Don’t Get Caught Text-Handed
While some cities already had a ban in place, Texas has finally implemented a statewide ban on texting and driving. Governor Greg Abbott signed HB 62, which approved the state’s ban on hand-held communications by motorists. The ban will go into effect September 1, 2017.
This legislation was attempted six years ago, but after clearing both chambers, Governor (at the time) Rick Perry vetoed the texting-while-driving ban. Perry’s reasoning for the veto was that he didn’t want to “micromanage the behaviors of adults.”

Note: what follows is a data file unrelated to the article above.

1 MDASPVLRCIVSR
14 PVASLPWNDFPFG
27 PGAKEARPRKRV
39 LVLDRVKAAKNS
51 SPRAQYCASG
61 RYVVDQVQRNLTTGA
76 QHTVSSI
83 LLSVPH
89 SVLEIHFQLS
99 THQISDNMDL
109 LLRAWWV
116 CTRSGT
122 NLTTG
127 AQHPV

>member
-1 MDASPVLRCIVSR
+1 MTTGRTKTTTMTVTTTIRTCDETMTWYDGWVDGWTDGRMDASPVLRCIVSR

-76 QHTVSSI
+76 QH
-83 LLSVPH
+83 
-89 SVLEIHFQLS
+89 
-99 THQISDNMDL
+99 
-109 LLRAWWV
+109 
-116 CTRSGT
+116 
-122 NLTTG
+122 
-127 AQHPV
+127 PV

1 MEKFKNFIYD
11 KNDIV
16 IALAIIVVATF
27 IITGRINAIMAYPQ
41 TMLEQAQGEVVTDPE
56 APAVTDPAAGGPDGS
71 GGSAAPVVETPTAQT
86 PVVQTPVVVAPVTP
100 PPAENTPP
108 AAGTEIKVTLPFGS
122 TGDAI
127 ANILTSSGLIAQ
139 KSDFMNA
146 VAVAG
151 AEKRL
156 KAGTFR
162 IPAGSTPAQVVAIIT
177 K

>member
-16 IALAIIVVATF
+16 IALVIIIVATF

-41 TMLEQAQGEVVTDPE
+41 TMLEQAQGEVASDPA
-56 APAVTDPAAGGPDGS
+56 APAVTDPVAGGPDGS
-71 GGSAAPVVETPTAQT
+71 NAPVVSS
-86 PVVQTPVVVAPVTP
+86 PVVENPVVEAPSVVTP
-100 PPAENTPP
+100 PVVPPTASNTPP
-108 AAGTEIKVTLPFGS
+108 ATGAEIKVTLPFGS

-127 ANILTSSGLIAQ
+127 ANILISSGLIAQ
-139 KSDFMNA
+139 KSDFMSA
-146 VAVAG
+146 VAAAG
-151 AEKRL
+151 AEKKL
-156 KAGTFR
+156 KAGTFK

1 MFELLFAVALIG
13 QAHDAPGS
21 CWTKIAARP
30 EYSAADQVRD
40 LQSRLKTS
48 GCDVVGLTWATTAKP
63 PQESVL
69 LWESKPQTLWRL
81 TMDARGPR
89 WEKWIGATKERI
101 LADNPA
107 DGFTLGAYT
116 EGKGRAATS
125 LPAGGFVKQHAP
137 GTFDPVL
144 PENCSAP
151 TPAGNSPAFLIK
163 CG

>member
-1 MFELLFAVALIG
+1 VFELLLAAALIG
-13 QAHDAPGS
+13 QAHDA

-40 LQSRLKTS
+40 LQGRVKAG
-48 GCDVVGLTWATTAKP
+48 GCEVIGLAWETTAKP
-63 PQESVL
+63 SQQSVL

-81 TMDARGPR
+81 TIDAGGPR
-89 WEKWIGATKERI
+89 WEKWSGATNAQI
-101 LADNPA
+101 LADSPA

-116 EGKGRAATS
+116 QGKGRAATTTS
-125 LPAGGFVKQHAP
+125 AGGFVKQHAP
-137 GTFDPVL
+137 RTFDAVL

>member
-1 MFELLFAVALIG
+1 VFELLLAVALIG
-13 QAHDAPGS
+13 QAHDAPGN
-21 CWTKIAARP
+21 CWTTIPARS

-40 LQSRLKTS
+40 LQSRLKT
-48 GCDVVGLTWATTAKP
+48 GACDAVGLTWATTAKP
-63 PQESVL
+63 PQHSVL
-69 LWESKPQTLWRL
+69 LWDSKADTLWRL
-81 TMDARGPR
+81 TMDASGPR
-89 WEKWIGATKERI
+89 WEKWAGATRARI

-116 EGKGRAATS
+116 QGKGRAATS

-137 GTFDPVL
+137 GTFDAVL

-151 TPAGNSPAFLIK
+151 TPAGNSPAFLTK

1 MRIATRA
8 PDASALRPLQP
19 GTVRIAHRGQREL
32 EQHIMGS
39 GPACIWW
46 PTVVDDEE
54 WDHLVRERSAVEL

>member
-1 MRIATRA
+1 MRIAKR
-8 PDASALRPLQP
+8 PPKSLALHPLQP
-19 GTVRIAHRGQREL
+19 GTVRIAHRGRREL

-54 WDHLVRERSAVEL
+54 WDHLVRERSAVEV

Texas was one of only four US states not implementing a texting-while-driving ban. Clearly this was an issue of concern as according to the Texas Department of Transportation, over 400 people were killed and more than 3,000 serious injuries occurred in vehicle crashes related to distracted driving last year in the state of Texas.
Starting September 1st, drivers are prohibited from using a phone to “read, write, or send an electronic message while operating a motor vehicle unless the vehicle is stopped.” If a person is cited and found guilty, violators will face fines of $25 to $99 for a first offense. Penalties can reach up to $200 for repeat offenders. While this new law won’t put a definitive end to texting while driving, it is sending the right message: texting-while-driving is no longer tolerated anywhere in Texas.